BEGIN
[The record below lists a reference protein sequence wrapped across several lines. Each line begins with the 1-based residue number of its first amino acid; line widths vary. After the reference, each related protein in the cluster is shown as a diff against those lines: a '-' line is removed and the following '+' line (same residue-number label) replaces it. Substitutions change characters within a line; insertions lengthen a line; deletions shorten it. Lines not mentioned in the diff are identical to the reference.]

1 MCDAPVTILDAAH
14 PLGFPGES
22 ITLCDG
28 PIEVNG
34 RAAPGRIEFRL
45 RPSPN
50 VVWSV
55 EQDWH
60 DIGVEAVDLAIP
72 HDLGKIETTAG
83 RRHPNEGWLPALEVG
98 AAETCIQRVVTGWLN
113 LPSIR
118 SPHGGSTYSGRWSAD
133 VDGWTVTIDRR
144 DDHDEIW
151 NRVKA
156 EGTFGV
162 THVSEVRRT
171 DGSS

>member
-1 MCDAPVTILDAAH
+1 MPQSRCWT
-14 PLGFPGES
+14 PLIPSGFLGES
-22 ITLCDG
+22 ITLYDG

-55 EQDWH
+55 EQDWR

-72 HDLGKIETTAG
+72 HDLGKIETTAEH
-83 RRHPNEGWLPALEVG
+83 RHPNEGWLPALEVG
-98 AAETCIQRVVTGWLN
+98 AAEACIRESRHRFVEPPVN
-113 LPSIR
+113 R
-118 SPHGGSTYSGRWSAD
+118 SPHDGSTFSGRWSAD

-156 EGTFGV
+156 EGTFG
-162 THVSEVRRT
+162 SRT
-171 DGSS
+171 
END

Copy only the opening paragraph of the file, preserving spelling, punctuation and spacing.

[The record below lists a reference protein sequence wrapped across several lines. Each line begins with the 1-based residue number of its first amino acid; line widths vary. After the reference, each related protein in the cluster is shown as a diff against those lines: a '-' line is removed and the following '+' line (same residue-number label) replaces it. Substitutions change characters within a line; insertions lengthen a line; deletions shorten it. Lines not mentioned in the diff are identical to the reference.]